Donald Trump chose to buck the precedent during the 2016 presidential campaign by opting not to release his personal tax returns. After making various promises that he “intended” to make them public, or “wanted” to make them public, he ultimately retreated to saying that his returns were under routine audit and his attorneys advised him not to release the returns. That decision has been questioned by many as simply a way to avoid releasing the returns under the assumption that they contain something embarrassing for Trump.
Since the 2016 election, the movement has continued among some to try and force the release of Trump’s returns in the 2020 cycle. The latest move is California which is trying to pass legislation which mandates that in order to appear on the ballot as a presidential candidate, the candidate must release five years of tax returns.
Report from the Sacramento Bee on the progress in California and whether this type of legislation even passes constitutional merit:
For the second time in three years, a California Democrat is trying to force President Donald Trump to release his tax returns.
Under Senate Bill 27, presidential candidates from all parties would need to publicly disclose the last five years of their tax returns if they want to have their name on the state’s primary ballot.
Former Gov. Jerry Brown – who didn’t release his own tax returns – vetoed the same proposal in 2017, warning it “may not be constitutional” and could set a “slippery slope” precedent.
As noted, Gov. Jerry Brown, who also did not release his returns when running for Governor, vetoed the legislation citing his personal privacy and not wanting to set a “slippery slope” for demanding all kinds of information from candidates that could dissuade good people from running for office.
However, polls show that the public is strongly on the side of candidates releasing their returns even though voters clearly didn’t hold it against Trump in 2016:
Public opinion polls show the vast majority of people want to see Trump’s tax returns. In the months leading up to the 2016 presidential election, 74 percent of American likely voters, including 62 of Republicans, said in a Quinnipiac University poll that Trump should release the information. Nearly three-fourths of adults surveyed after the election in a Washington Post/ABC News poll agreed the president should disclose his tax records.
After winning the presidency, when asked about his tax returns in 2017, Trump said he wouldn’t be releasing any returns while he was President:
Trump’s tone has shifted a bit now that he’s in office, as he’s suggested he wouldn’t release the document during his presidency. In May 2017, he told The Economist, “I might release (the tax returns) after I’m out of office.”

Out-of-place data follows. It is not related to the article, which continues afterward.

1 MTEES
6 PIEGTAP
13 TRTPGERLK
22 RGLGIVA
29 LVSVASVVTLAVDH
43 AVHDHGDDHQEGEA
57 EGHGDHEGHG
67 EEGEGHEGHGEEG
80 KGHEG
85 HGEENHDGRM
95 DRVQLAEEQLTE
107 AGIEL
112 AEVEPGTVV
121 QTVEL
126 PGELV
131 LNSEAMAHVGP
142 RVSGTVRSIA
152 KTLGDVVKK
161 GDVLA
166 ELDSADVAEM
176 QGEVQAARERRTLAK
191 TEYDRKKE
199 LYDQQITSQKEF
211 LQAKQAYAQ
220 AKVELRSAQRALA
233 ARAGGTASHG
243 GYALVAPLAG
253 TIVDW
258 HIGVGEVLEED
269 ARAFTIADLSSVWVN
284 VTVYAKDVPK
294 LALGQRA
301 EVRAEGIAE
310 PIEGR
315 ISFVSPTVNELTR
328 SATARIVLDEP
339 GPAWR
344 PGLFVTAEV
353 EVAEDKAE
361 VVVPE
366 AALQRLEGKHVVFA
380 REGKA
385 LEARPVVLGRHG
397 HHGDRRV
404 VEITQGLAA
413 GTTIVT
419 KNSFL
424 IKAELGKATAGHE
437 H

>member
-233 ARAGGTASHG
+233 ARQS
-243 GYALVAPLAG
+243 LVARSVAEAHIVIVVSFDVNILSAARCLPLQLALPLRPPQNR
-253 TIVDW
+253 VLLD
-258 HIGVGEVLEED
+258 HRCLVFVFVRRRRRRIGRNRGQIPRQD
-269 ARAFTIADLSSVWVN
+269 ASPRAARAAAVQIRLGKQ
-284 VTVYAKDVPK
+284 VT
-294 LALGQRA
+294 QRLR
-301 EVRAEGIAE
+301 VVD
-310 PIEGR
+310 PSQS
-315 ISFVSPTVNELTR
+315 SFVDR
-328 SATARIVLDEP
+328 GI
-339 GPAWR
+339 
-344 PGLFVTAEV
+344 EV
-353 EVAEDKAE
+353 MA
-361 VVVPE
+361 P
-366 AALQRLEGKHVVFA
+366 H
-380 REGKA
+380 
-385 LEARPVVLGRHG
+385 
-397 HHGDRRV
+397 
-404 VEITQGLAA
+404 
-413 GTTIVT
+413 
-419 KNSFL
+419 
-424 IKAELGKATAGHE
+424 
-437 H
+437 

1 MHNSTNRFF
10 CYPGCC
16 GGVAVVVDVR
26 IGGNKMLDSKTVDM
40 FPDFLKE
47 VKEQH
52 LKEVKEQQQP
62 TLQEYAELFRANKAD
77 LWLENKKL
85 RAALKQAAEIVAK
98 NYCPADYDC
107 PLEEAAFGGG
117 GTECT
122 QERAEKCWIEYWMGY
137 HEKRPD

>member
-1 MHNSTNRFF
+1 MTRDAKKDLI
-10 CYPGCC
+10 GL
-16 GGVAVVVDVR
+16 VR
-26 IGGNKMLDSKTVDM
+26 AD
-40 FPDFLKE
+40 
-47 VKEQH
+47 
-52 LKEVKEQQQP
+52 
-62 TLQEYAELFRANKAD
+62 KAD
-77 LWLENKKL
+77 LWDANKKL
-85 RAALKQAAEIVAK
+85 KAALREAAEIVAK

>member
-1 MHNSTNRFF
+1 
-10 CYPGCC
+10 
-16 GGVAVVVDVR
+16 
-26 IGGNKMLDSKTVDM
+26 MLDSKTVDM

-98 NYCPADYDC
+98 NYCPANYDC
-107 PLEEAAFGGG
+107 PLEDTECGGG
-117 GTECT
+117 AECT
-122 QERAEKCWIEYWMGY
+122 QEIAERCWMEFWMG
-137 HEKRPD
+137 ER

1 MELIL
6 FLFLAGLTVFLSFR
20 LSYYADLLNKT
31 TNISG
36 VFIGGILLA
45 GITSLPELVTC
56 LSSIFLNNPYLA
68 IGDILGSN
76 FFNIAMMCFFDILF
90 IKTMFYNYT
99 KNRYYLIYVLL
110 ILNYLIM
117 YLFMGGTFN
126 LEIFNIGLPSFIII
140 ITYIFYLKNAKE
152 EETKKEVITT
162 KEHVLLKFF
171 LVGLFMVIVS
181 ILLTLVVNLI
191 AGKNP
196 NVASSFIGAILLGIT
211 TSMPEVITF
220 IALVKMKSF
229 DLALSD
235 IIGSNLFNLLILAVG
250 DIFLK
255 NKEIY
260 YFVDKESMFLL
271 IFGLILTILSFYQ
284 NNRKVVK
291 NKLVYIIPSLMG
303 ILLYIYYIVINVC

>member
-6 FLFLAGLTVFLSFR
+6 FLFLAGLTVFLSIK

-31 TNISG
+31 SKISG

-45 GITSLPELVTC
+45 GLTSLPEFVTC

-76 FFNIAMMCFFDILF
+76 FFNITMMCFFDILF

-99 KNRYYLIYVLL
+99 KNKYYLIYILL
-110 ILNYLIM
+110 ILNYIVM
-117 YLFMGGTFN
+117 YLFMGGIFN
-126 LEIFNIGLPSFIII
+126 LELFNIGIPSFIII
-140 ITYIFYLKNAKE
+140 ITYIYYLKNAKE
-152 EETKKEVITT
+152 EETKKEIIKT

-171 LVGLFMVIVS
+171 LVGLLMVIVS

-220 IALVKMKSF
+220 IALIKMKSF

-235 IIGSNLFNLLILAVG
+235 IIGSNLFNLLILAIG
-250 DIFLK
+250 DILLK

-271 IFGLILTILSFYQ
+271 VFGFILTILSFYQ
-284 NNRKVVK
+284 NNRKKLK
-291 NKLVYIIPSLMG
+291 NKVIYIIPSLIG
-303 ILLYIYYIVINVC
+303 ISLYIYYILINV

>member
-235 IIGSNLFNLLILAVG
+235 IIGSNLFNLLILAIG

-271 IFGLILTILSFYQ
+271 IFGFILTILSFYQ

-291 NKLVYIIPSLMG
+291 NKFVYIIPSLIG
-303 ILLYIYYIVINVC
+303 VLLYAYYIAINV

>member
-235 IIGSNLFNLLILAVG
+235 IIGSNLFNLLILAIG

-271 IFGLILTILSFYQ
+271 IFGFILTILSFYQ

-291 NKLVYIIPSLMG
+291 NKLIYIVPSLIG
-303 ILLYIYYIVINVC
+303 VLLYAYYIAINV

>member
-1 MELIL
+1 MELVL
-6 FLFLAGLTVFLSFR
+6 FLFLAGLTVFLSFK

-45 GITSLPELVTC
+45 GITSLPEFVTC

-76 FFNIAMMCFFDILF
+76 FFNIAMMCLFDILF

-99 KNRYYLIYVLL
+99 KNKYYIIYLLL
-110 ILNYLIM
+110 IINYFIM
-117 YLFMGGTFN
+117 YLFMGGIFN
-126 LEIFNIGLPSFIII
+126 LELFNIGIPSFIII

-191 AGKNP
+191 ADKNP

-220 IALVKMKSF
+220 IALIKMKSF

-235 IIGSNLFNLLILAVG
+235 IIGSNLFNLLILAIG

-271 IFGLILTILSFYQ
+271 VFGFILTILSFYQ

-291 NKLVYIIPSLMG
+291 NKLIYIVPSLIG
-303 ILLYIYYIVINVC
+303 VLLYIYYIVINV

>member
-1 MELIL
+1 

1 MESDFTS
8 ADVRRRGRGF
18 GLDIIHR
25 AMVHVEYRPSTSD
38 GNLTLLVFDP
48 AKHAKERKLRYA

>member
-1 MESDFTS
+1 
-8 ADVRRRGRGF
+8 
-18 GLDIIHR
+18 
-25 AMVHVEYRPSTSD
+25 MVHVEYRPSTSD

Trump saying he “might” release the returns when he’s out of office is the equivalent of Trump saying there’s no way in hell he’s going to release the returns. Period.
What about the California law, and others like it? Would they pass constitutional merit? Writing for Politico in 2017, Professor Richard Hasen argued that states could try it, but the ramifications would be far-reaching and probably would cause more problems than it’s worth:
It’s hard to predict how courts will rule, but given precedents on both sides of the issue, the argument for the tax return gambit is not a slam dunk. The Supreme Court might, if faced with the issue, hold that state legislators cannot require tax returns of presidential candidates even given state legislatures’ much greater power over presidential elections.
Essentially this issue has not been tested before the courts, so it’s an uncharted legal territory.
Let’s say, for hypothetical, that California did pass the law, take it to the courts, and then ultimately prevailed in time for the 2020 Presidential election. The end result might still be unsatisfying for California politicians since Trump could pull the ultimate nuclear option and simply decide to leave his name off the ballot in the Golden State.
That seems absurd on face value to not be on the ballot in the most populous state in the country, but with his Electoral College win in 2016, Trump proved he didn’t need California, or New York, or any of these heavily Democratic-controlled states considering this kind of legislation.
The other issue, according to Hasen, is how Republican-controlled states might respond to California’s law with their own form of ballot-access provisions:
Still, Democrats should consider the Pandora’s box they might be opening here. Will solidly Republican states allow electors to vote only for Republican candidates for president? If the tax gambit is OK, then such a law might also be constitutional. Or perhaps the GOP would retaliate with laws aimed at voter suppression or other such measures that target typically Democratic constituencies.
The path doesn’t look open for states hoping to force Donald Trump’s hand on the tax return issue in 2020. The most likely avenue still seems to be in Congress where Democrats control the committees and are working feverishly to come up with some reason to subpoena the returns and then possibly leak them publicly if they contain something embarrassing for Trump.
Sen. Kirsten Gillibrand is the first Democratic candidate to release her tax return ahead of the pack, and she made a point of jabbing Trump in the process. Look for the rest of the Democratic field to do the same in the coming months and make an issue out of it, as Hillary tried to, during the general election as well.